top of page
  • Ash


On 31st March, the government publicised its woefully slow and inadequate response to the sewage crisis and Witney MP, Robert Courts sent out a letter selling it to his constituents. His message is so misleading that eight environmental groups have written to him about it and previous Newsletters.

Do you want to wait until after 2050 for our rivers might be protected?

People need to know the truth to be able to make the right decisions so this is no time to pull the wool over people's eyes.

This blog content is WASP's and we do not presume to speak for other campaigners but here is our joint response.

The future of water quality, the environment, our health and wellbeing and that of future generations hangs in the balance right now. The so-called 'public consultation' by the government which started on 16th March (who knew?) - ends on 11th May - about a month left for people to make sense of a scandalous story and comment on it.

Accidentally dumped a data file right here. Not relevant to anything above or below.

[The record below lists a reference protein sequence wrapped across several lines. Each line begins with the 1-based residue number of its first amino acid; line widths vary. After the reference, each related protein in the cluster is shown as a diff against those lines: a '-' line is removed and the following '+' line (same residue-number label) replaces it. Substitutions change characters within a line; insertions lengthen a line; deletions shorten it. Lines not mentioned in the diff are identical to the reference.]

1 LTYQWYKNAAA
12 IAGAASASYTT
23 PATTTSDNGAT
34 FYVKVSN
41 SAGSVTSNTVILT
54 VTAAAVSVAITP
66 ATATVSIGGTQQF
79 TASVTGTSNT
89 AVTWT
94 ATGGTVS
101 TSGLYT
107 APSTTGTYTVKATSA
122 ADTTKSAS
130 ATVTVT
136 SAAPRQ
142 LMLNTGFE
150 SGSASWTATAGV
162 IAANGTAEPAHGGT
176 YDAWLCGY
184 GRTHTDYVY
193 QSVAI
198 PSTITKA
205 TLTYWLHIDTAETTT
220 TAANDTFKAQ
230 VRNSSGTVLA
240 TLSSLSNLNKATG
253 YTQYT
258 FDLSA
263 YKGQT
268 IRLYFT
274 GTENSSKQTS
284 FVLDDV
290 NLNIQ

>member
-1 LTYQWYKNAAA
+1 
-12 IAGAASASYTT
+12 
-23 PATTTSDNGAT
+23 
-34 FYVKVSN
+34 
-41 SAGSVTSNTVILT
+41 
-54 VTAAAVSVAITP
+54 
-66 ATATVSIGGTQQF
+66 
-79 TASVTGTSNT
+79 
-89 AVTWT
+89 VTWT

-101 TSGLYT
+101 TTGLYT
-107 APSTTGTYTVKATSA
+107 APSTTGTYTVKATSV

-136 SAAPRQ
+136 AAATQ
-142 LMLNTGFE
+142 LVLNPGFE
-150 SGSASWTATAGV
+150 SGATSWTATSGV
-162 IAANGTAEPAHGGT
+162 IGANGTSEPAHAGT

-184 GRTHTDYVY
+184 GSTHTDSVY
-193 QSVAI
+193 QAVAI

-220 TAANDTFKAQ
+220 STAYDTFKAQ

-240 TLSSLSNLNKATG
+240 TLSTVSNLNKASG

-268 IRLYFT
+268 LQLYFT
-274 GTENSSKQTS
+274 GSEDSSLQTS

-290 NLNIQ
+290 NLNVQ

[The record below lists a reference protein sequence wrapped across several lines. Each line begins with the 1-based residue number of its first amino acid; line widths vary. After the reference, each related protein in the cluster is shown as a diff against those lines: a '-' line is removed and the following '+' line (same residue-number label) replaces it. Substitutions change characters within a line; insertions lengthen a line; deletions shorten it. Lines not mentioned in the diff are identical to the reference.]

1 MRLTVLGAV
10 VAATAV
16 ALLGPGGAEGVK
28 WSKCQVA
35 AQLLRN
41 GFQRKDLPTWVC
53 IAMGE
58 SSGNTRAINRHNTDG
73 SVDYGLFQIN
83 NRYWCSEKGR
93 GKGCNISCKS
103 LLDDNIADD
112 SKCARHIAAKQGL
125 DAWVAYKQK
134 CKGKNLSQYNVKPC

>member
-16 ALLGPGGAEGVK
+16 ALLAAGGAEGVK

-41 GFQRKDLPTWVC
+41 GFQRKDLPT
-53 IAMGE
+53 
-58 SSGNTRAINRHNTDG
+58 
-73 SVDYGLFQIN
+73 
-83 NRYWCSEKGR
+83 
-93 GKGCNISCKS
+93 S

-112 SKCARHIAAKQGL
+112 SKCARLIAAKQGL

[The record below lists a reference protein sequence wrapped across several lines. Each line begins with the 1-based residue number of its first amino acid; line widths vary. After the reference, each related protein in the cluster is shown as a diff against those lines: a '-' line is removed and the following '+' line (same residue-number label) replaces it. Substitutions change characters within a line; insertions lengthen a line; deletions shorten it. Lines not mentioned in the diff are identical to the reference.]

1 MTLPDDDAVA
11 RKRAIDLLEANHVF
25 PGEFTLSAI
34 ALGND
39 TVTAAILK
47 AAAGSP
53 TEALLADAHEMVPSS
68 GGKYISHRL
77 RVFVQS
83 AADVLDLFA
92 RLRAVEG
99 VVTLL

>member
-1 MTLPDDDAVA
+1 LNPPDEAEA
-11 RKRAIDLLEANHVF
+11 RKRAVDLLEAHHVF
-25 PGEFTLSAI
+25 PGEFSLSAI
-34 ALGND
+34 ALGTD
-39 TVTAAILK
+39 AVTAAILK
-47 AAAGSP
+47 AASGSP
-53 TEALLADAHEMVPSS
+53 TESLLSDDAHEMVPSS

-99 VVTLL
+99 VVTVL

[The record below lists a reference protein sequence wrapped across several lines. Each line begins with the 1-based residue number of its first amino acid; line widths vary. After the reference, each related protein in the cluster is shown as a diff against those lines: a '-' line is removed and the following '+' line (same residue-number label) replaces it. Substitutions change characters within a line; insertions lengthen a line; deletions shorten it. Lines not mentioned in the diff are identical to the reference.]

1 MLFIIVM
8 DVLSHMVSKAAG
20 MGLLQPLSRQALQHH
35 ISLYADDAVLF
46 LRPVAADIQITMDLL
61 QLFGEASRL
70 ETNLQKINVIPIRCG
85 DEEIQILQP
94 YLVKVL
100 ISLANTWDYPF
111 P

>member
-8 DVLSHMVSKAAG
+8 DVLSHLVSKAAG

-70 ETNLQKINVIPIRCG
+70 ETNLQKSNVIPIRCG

The latest message sent by Mr Courts to concerned constituents is reproduced here with details of his website in the interests of fairness and accuracy.

From: Robert Courts <>

Subject: Clean Rivers Campaign Update - Consultation Launched on Plans to Tackle Storm Overflows & Transform Sewage System (Case Ref: RC25027)

Date: 31 March 2022 at 17:15:01 BST


I wanted to write to update you on today’s significant step forward in our campaign to tackle the use of storm sewage overflows.

As you will be aware, storm overflows are a feature of our Victorian sewerage infrastructure designed to act as a safety valve to release wastewater into rivers or the sea to prevent sewage from backing up into streets and homes during heavy rainfall events. This system has been in operation for over a century but, due to a growing population and heavier storms because of climate change, the frequency of discharges has increased and sadly they have become routine events across the country.

I am clear that this is unacceptable – and so are the people of West Oxfordshire. That is why I have been leading the campaign to tackle the use of storm overflows and ensure we protect our precious rivers.